My daughter glumly pouts as I prod her to eat breakfast.
“I don’t wanna go to school today.”
The words fall like freshly collected eggs. No taking them back. No missing their meaning. And I can’t just leave them there like nothing happened.
“You don’t want to go to school?” I blandly reply, not really caring since she is going to school anyway. She is my third child and the only one with a waitlist for when she gets cloned. Every parent is amazing who has her in their quiver.
Her elbows now land on the counter in time to form a cradle for her stubborn chin.
“And you can’t make me, so I don’t have to eat breakfast.” Her emphatic nod says, “So there!”
“I thought you liked school,” I suggest, dangerously close to that vain pursuit of talking her out of her feelings.
“I still don’t wanna go!” Her eyes brim with fury. The bottomless wells glare at me, challenging me to argue further.
I relent. “What is bothering you about school?” I stop measuring out medications and supplements, a vital part of our balanced breakfast.
Her eyes now search the counter top for the right words. And since she can find math equations on a digital clock already at the age of 5, I glance at the predominantly blue-spattered 1990s laminate for some wisdom too.
When she says, “The bad kids in my class are making us miss out on fun time,” I don’t immediately retort, “You mean kids making poor decisions.” We’ve had that conversation before.
She corrects herself as she continues, “I mean, I know they’re not bad. I really like all of them [she prays for them at night]. They just do all the wrong things during learning time, so we use up all our time for the fun stuff too.”
These last words implore me with a whining tone to take her side in this certain injustice. She has pushed her chair away from the counter with the last of her anger. Now her shoulders slump as her bottom half slides forward in the chair. Her arms hang uselessly at her sides, her chin droops in dejection against her chest.
Since I help in her class for an hour each week, I know exactly what she’s talking about. And since her older brother was one of those kids three years ago, I now wonder how many kids went home and said these same things to their parents.
I acknowledge her frustration and circumstance without any blame. I don’t remember how I persuaded her to eat breakfast and get dressed and finish getting ready for school. Maybe her desire to see friends or learn a new song overcomes her fear of facing yet another disappointment at the hands of her unruly classmates.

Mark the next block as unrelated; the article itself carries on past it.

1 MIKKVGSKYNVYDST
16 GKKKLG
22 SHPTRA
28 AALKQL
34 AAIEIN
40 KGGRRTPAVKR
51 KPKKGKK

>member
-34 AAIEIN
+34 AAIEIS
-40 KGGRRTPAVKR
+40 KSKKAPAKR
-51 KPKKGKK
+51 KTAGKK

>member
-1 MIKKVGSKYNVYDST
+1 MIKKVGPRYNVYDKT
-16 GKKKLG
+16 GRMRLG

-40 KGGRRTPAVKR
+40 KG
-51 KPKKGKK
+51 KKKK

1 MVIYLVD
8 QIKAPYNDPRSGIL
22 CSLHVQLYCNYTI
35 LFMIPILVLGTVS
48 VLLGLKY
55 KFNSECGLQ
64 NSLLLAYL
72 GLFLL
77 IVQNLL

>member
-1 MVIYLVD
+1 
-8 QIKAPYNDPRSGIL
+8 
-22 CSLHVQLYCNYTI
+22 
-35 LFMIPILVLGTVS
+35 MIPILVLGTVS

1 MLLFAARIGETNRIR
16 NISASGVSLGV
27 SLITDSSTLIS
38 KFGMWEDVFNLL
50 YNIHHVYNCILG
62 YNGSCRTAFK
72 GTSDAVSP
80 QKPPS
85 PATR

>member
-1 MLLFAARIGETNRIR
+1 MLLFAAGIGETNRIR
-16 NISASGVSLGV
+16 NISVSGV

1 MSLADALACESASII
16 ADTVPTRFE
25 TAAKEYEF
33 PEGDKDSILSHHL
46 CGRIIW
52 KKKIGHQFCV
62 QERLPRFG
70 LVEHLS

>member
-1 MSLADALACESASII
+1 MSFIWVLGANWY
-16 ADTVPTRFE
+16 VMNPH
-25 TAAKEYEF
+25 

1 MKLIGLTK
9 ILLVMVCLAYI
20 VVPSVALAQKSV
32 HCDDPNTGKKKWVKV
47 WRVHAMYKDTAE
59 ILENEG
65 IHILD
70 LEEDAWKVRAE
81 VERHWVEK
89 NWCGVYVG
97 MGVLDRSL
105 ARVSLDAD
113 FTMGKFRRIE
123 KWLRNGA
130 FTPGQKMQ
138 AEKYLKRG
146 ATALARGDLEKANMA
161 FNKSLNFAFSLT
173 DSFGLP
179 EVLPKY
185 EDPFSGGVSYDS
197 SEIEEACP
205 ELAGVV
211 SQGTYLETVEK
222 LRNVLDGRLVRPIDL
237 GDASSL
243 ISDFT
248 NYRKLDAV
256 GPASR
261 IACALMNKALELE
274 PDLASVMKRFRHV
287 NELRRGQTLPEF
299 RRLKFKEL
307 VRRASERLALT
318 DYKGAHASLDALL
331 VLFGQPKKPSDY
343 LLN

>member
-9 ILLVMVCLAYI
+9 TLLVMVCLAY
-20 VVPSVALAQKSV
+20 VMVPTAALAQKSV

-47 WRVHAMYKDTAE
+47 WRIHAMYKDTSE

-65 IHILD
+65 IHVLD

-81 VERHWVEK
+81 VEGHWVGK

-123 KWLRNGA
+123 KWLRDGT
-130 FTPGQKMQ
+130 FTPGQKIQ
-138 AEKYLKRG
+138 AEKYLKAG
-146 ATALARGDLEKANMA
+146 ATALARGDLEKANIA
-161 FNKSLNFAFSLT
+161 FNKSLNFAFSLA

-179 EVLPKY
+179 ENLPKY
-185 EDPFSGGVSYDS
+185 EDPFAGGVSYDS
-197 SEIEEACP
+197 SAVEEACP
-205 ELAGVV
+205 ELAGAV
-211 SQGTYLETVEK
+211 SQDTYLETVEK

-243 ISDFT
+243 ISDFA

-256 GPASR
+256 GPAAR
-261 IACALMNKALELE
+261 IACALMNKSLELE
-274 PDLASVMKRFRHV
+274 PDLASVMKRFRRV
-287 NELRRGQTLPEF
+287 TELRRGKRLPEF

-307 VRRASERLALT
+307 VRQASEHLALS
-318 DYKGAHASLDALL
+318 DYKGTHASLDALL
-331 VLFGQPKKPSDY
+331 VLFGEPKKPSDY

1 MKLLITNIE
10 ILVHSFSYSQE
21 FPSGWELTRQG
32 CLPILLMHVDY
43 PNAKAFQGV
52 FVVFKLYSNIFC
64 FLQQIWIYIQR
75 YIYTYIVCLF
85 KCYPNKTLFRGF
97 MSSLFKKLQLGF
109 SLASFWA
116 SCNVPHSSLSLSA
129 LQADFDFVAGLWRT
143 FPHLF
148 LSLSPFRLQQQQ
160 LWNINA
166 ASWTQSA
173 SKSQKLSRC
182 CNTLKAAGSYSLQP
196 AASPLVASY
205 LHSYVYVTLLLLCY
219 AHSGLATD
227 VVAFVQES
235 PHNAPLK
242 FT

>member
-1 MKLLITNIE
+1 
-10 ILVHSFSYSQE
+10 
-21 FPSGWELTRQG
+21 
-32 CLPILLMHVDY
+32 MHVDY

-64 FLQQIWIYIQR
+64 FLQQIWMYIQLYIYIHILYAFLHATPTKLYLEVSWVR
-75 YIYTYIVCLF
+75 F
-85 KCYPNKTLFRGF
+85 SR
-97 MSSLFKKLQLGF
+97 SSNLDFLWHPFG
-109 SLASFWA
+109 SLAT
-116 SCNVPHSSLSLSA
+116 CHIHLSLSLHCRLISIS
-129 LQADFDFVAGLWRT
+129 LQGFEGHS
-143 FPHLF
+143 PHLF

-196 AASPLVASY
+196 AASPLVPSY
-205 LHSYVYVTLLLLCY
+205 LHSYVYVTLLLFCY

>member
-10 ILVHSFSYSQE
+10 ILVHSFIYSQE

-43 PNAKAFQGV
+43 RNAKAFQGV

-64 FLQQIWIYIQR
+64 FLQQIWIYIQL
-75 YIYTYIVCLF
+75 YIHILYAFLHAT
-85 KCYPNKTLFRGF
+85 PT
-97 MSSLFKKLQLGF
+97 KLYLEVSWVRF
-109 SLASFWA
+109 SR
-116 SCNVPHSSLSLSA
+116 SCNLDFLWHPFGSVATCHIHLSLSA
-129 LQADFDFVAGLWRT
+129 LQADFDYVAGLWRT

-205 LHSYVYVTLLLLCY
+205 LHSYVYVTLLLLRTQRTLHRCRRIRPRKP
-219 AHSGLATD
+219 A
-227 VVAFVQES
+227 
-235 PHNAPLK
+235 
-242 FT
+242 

My brain keeps working on the question, though. How would it feel to do everything you’re asked to do and still get punished, so to speak, because of someone else’s behavior?
As we approach her school drop-off lane an hour later, I pause our audio book to lay out my case. And since we’ve been listening to the unmistakable difference in teaching styles between Miss Honey and The Trunchbull in Roald Dahl’s Matilda, I appeal to her precocious side with a series of questions.
“I have a question for you. What is your teacher’s job?”
The answer is obvious.”To teach us.”
“That’s right.” The next question is also obvious. “And what is your job?”
She is used to knowing all the answers. So I go a little deeper.
“What kinds of things is she supposed to teach you?”
Since she has done her job in all of these things, she knows this answer: “Our letters and sounds and some reading and writing and how to count and add.” (Even though she asked me the other day if “character” was spelled like the word on her putty canister, “C-R-A-Z-Y” and I momentarily agreed because I’d like to think that’s what is showing in my quirkiness, she truly learns quickly and challenges herself to learn more.)
Again, I agree, but this time, I challenge the obvious. “What if your teacher is also helping kids learn how to work in a group and how to work out their feelings?” I let the silence from the back seat flash a “Proceed with Caution” sign. “You’ve already learned some of that with the preschool we did and from church and from having an older brother and sister and cousins at home, right?”
“Yeah.” The slowly inching line of cars has nearly reached the departure gate.
“Well, babe, what if you are getting a lesson now that they aren’t ready for yet?”
“Like what?” She perks up at the thought of getting an extra challenge, something befitting her responsible and capable nature.
“Well, like giving your classmates room to learn their lessons even if they aren’t the same as yours. Maybe you will need to keep loving them and praying for them even when you’re sad for the things that don’t work out. You can do that, right?”
I don’t know if she hears me. The greeting lady is assisting her from her seat, and I tack on my daily goodbye and I love you as my heaven-sent child briskly embraces her new school. The one where achievement and accolades matter less than the shaping of her character.
[I kept this post short and linkless. It has a companion post in the works, an irksome and unwieldy older sibling, who will share the side of the story my kindergartner’s classmates can’t tell yet, the one about the new “normal” in your average elementary classroom. I chose the song for this post’s title from Gary Jule’s cover of “Mad World.” Last decade I made a video for my nursing unit using this song to tell the story of chronically ill children in our care. It ran into copyright issues and never saw the light of day. Now if you can handle a depressing song at Christmas time, you can ask yourself what it has to do with elementary school and attention disorders.]